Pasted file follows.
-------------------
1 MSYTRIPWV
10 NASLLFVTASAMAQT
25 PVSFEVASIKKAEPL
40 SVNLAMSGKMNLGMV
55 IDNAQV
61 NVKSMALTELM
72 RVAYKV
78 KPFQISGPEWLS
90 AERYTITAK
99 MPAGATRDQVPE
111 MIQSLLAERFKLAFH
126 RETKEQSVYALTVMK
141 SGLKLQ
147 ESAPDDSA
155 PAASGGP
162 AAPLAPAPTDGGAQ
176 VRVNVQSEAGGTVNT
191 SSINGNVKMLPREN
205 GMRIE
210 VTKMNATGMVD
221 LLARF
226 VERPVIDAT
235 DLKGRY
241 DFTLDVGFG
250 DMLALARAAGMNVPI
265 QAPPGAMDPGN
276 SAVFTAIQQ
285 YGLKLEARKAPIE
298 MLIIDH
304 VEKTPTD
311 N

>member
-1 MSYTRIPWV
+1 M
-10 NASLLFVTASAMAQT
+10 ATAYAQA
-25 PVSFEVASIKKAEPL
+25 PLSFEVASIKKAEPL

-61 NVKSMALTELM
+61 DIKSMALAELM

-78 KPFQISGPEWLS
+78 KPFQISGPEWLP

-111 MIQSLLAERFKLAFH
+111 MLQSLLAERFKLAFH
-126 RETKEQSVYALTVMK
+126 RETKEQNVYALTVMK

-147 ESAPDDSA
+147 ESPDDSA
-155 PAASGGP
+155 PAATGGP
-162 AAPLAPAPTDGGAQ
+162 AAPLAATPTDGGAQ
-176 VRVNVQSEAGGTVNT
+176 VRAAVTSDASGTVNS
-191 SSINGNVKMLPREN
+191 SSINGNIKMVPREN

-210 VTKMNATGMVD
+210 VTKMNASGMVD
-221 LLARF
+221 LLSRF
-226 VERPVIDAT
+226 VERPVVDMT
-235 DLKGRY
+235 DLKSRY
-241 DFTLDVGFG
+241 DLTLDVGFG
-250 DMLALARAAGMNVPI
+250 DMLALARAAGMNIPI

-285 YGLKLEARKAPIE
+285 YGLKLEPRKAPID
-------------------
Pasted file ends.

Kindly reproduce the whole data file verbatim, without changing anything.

1 MSYTRIPWV
10 NASLLFVTASAMAQT
25 PVSFEVASIKKAEPL
40 SVNLAMSGKMNLGMV
55 IDNAQV
61 NVKSMALTELM
72 RVAYKV
78 KPFQISGPEWLS
90 AERYTITAK
99 MPAGATRDQVPE
111 MIQSLLAERFKLAFH
126 RETKEQSVYALTVMK
141 SGLKLQ
147 ESAPDDSA
155 PAASGGP
162 AAPLAPAPTDGGAQ
176 VRVNVQSEAGGTVNT
191 SSINGNVKMLPREN
205 GMRIE
210 VTKMNATGMVD
221 LLARF
226 VERPVIDAT
235 DLKGRY
241 DFTLDVGFG
250 DMLALARAAGMNVPI
265 QAPPGAMDPGN
276 SAVFTAIQQ
285 YGLKLEARKAPIE
298 MLIIDH
304 VEKTPTD
311 N

>member
-1 MSYTRIPWV
+1 M
-10 NASLLFVTASAMAQT
+10 ATAYAQA
-25 PVSFEVASIKKAEPL
+25 PLSFEVASIKKAEPL

-61 NVKSMALTELM
+61 DIKSMALAELM

-78 KPFQISGPEWLS
+78 KPFQISGPEWLP

-111 MIQSLLAERFKLAFH
+111 MLQSLLAERFKLAFH
-126 RETKEQSVYALTVMK
+126 RETKEQNVYALTVMK

-147 ESAPDDSA
+147 ESPDDSA
-155 PAASGGP
+155 PAATGGP
-162 AAPLAPAPTDGGAQ
+162 AAPLAATPTDGGAQ
-176 VRVNVQSEAGGTVNT
+176 VRAAVTSDASGTVNS
-191 SSINGNVKMLPREN
+191 SSINGNIKMVPREN

-210 VTKMNATGMVD
+210 VTKMNASGMVD
-221 LLARF
+221 LLSRF
-226 VERPVIDAT
+226 VERPVVDMT
-235 DLKGRY
+235 DLKSRY
-241 DFTLDVGFG
+241 DLTLDVGFG
-250 DMLALARAAGMNVPI
+250 DMLALARAAGMNIPI

-285 YGLKLEARKAPIE
+285 YGLKLEPRKAPID